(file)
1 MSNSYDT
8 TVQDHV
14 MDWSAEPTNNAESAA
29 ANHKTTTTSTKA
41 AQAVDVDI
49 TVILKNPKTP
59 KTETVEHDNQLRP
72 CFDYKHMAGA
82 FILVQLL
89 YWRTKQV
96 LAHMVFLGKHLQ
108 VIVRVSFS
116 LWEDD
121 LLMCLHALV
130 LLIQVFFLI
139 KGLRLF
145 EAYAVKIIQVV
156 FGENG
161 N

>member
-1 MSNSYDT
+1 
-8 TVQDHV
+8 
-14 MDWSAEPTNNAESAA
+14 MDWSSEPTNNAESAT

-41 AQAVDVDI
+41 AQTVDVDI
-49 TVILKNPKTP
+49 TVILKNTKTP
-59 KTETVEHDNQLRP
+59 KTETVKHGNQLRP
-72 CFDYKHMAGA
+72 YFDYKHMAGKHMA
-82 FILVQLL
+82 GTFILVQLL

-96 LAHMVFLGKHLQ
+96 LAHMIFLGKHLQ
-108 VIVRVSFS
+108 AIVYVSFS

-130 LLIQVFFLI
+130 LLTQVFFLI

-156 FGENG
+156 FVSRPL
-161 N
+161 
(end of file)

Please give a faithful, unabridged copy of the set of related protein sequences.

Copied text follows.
1 MSNSYDT
8 TVQDHV
14 MDWSAEPTNNAESAA
29 ANHKTTTTSTKA
41 AQAVDVDI
49 TVILKNPKTP
59 KTETVEHDNQLRP
72 CFDYKHMAGA
82 FILVQLL
89 YWRTKQV
96 LAHMVFLGKHLQ
108 VIVRVSFS
116 LWEDD
121 LLMCLHALV
130 LLIQVFFLI
139 KGLRLF
145 EAYAVKIIQVV
156 FGENG
161 N

>member
-1 MSNSYDT
+1 
-8 TVQDHV
+8 
-14 MDWSAEPTNNAESAA
+14 MDWSSEPTNNAESAT

-41 AQAVDVDI
+41 AQTVDVDI
-49 TVILKNPKTP
+49 TVILKNTKTP
-59 KTETVEHDNQLRP
+59 KTETVKHGNQLRP
-72 CFDYKHMAGA
+72 YFDYKHMAGKHMA
-82 FILVQLL
+82 GTFILVQLL

-96 LAHMVFLGKHLQ
+96 LAHMIFLGKHLQ
-108 VIVRVSFS
+108 AIVYVSFS

-130 LLIQVFFLI
+130 LLTQVFFLI

-156 FGENG
+156 FVSRPL
-161 N
+161 